Greta Funk is a mother of four who runs multiple 5K races each year and stays busy chasing her brood across the plains of Kansas. To look at this busy mama, all feisty 5 foot 3 of her, you’d never know that at one time, she weighed just shy of 200 pounds. Through portion control, food tracking and consistent cardio workouts, Greta has managed to shed 51 pounds and keep it off.
Through high school, Greta remembers being thin but said she noticed the pounds start to creep on when she started college. She gained the classic Freshman 15 and then once she started having babies, the pounds refused to budge. Poor eating habits added to the weight gain. “I was terrible about watching portion sizes or stopping when my brain was full,” she said.
The validity of the BMI measurement tool has long been a point of contention among health professionals and consumers alike. A new report will not only cast further doubt, but actually go one step further: overweight people may live longer than their “normal” weight counterparts.
According to the report involving nearly three million people from nearly 100 studies, those who were overweight had a lower risk of death than people who were normal weight, defined as a BMI range of 18.5 – 25.
“Fat per se is not as bad as we thought,” said Dr. Kamyar Kalantar-Zadeh, professor of medicine and public health at the University of California, Irvine, in a story at New York Times.
While that may sound controversial, the fact of the matter is that health is often so much more complex than we’d like. Weight is but one factor in our health. You may be heavy with normal blood pressure, or thin with dangerously high cholesterol or blood sugar levels. (more…)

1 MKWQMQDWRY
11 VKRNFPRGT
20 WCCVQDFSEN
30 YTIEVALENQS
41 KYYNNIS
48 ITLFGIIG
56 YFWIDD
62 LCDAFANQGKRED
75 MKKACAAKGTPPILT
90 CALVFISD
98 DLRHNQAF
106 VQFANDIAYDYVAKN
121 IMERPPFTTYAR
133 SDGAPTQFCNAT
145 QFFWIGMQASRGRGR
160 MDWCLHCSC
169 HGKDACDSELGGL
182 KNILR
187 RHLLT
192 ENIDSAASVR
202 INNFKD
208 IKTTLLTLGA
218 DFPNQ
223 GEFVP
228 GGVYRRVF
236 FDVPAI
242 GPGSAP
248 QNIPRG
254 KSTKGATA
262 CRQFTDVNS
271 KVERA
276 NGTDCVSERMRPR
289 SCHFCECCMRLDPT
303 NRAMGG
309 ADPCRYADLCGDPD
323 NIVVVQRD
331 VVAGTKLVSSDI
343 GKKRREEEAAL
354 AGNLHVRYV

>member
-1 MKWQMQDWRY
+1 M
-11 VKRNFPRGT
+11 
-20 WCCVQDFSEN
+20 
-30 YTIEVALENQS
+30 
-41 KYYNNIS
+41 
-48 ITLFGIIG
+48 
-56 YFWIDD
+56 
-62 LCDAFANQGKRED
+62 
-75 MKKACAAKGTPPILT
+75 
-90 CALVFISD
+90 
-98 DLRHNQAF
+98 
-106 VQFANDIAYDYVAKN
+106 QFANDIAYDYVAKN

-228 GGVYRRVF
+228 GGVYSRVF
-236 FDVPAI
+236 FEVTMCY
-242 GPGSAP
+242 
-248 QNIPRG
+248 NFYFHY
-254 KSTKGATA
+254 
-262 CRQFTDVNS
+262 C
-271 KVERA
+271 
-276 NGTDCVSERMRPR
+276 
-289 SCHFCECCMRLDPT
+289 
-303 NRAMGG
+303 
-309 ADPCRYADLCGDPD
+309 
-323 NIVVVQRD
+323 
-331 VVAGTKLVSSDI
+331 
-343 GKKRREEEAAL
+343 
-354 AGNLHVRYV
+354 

I have what I like to call an irrational fear of my daughter being overweight. It’s irrational because our lifestyle in no way engenders a possibility that she will be one of the millions of overweight or obese children in our country. She’s also 2.5 years old and never strays far from the third percentile for weight.
Blame it on my profession and the amount of information I’m inundated with daily, but I’ve got a tall soapbox when it comes to children’s health, especially my daughter’s. So when I see news of an obesity prediction calculator, believe I clicked through and ran those numbers.
The predicted probability that my daughter will be obese is 24.14 percent. That’s not an unreasonable number. I certainly wish it were lower. At the end of the day, I put the bulk of that responsibility on my very shoulders. In my opinion, every parent should be the sole barer of that responsibility.
The Obesity Prediction Calculator was developed by researchers at Imperial College London who believe that a particular equation can accurately predict your child’s propensity for being obese. The calculator asks for the mother’s BMI, father’s BMI, mother’s professional category (i.e. unskilled, skilled, professional), mother’s gestational smoking history, and the child’s birth weight. Six factors that, these researchers say, influence a child’s weight. (more…)
By Bob Greene for TheBestLife.com
You’re looking to drop some weight—but how much? What weight is right for your body? Use the five steps below to make sure the goal weight you have in mind is a healthy one.
Step One: Look at Your Family Tree.
Your weight is determined primarily by genetics. This doesn’t mean that you’re destined to follow in your parents’ or grandparents’ footsteps when it comes to weight, but it can give you an idea of what’s realistic for you. For instance, if your parents have always struggled with weight, you may not be able to get to the lower end of the BMI scale, but you can certainly get into the healthy category.
Step Two: Assess Your Habits.